Tomorrow, while Greg and I enjoy our quiet Thanksgiving together, I plan to imagine scenes like this stretching out across the continent. I'll see smiling families and friends coming together with huge hugs, gathering to celebrate their love and gratitude for each other and their lives. How dear it is that for one warm and golden afternoon, we can all forget our worries of economies, environments and wars (in all their varieties) and instead think only of gratitude, God and family. The gatherings may be smaller, but the joyous memories of Thanksgivings past--or dreams of Thanksgivings longed for--will be large and warm and comforting. May tomorrow's Thanksgiving be all you hope for it to be.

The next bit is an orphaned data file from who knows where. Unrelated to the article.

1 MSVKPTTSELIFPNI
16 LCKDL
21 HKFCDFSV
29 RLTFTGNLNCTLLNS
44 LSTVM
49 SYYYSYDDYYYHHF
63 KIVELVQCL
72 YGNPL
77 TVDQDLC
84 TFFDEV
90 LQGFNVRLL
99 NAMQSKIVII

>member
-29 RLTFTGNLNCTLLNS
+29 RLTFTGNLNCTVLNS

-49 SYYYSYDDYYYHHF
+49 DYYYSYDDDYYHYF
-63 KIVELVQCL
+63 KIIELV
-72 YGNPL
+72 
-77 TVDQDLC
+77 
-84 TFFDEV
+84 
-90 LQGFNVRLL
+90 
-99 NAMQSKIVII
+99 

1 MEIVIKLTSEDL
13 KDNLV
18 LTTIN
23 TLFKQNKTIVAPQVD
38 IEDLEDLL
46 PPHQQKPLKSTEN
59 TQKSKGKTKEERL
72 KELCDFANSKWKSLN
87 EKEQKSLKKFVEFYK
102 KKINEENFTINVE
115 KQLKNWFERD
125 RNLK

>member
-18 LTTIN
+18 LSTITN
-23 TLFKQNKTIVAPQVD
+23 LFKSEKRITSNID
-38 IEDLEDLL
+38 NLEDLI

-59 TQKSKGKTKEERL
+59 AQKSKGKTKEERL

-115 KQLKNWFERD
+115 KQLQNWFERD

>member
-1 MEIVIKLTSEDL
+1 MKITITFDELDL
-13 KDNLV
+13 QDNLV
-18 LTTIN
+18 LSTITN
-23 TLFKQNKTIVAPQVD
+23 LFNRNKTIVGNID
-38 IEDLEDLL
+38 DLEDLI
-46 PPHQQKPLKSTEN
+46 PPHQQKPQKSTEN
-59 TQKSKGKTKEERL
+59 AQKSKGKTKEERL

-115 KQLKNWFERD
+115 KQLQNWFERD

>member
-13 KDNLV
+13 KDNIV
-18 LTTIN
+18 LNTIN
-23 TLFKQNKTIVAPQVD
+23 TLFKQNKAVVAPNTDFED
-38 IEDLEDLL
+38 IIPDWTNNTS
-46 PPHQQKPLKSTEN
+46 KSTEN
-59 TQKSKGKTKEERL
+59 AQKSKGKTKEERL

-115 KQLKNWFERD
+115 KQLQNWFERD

Over the River and Through the Woods
It's more than a little sad that so few of us live near our families any more. My own little ones would have to fly over the ocean and through the desert to spend Thanksgiving at Grandmother's house here in the mountains of Utah. But still, I like to imagine them all racing around my house--the air filled with the delicious aromas of turkey, stuffing, pumpkin pie and homemade rolls. Occasionally, one of them will dash into the kitchen to hug my aproned knees, or to slip into the pantry to hide, silently signaling me with their eyes wide and a tiny finger to shushed lips. Then, as long as I'm imagining, I'll add some squealing cousins to the mix and the men's deep voices rising in a sudden shout, followed by their easy laughter rolling in over the sounds of the football game from the TV. There'll be my daughters and a daughter-in-law bustling around the kitchen with me, recalling kitchen secrets from grandmas long gone, sharing a dish towel and our love for each other and our hopes and concerns for those we will soon feed.